The other day Philip Augustine asked me in a comment how Luther’s Two Kingdoms squared with Aquinas’ thoughts on tyrannicide. Here’s the comment
On a side note, I’m perplexed with Luther’s stance on loyalty to Princes and going against Aquinas’ thoughts on tyrannicide.
I frankly don’t know enough about Aquinas’ views to give a coherent, let alone good answer. But I have run across what seems to me a good exposition of both Luther’s “Two Kingdoms” as well as St. Augustine’s “Two Cities” and how one grew from the other, as well as how American Lutherans have taken these thoughts and updated them for our society.
I found these quite fascinating and hope you do as well, considering they shed considerable light on many of our contemporary issues.
By no means are these a complete answer to the question, but perhaps they form a starting point for the discussion.
The most pertinent writing that I found in a somewhat cursory search was this: ‘Death to Tyrants’: The Political Philosophy of Tyrannicide – Part I
Though Luther and Calvin shared the belief that to rebel was to dispute against the order instated by God (Luther 1983: Vol. 44, 45) both writers maybe interpreted as permitting tyrannicide in certain circumstances (Luther 1983:Vol. 46; Vol. 45: 113). Luther held that only the whole community couldcondemn the tyrant to death (Waring 1968: 14–16) but Calvinist principles provided for a ‘duty of resistance to tyrants and the right of deposing kings’(Wight 1992: 11). Similarly, Calvin openly permitted the right of resistance bythose organs of government entrusted with restraining Monarchical power, suchas the Estates, and though he denied the right to kill a tyrant, he did suggest thatresistancemight beauthorised byarepresentative council (Neumann 1957: 159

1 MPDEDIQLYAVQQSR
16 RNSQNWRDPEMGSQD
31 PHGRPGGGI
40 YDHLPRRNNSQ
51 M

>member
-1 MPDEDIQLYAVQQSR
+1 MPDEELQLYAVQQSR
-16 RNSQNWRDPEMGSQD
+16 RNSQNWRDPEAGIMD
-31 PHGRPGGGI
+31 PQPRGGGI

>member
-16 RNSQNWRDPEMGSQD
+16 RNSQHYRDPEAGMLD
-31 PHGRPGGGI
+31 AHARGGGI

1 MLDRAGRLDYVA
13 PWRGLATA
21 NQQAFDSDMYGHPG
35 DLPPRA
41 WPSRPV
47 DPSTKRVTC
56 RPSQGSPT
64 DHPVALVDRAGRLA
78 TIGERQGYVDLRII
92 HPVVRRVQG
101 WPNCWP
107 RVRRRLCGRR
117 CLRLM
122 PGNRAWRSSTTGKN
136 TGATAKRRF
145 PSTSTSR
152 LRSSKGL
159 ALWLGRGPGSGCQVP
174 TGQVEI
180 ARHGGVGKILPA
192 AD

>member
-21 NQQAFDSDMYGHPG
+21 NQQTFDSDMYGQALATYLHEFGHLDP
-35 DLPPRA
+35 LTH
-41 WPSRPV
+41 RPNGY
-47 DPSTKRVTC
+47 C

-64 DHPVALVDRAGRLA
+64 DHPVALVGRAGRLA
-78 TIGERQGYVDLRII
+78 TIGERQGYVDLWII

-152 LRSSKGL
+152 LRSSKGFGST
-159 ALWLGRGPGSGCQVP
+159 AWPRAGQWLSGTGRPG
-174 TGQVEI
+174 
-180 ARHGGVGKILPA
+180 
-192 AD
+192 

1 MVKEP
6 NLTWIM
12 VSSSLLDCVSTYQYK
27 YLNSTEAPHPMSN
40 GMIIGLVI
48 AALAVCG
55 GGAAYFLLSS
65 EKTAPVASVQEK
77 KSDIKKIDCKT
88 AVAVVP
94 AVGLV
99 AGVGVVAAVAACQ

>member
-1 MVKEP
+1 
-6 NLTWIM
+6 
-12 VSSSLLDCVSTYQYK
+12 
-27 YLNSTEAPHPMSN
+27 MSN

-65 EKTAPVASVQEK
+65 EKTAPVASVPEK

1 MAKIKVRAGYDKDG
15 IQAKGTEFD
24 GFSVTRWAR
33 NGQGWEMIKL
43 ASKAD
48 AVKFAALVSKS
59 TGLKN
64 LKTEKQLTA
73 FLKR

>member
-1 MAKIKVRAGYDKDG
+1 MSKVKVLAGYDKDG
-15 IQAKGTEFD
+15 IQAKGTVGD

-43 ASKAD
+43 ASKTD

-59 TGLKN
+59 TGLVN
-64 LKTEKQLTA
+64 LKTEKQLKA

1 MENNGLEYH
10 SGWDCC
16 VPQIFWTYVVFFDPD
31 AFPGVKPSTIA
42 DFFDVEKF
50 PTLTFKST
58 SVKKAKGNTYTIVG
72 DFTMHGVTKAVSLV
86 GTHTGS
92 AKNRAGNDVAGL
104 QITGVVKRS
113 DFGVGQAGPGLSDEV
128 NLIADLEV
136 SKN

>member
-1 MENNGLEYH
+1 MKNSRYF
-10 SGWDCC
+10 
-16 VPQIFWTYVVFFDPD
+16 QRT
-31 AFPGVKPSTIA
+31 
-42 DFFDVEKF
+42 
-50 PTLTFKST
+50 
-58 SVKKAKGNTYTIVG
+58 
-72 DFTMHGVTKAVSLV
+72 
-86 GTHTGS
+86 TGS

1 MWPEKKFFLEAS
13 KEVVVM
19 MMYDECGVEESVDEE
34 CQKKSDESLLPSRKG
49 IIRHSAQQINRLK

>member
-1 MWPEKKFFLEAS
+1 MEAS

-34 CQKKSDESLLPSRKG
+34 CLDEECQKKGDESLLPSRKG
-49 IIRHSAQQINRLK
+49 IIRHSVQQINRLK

Whereas Aquinas says this
Through a series of objections and counters Aquinas concludes that like the Holy Martyrs who ‘suffered death rather than obey the impious orders of tyrants’, ‘when there is no recourse to a superior by whom judgment can be made… then he who slays a tyrant to liberate hisfatherland is praised and receives a reward’ (1985b: Distinction 44, Question 2,Article 1). Similar to the conception of freedom under Roman law, Aquinas likens the state of tyranny to slavery (1985a: Vol. 41) and claims that there isno difference between being subject to a tyrant and being ravaged by a wildbeast (1988: 20).
The main difference that I see here is that Aquinas allows one person acting alone to perform Tyrannicide whereas Luther maintains that it must be the community acting in concert.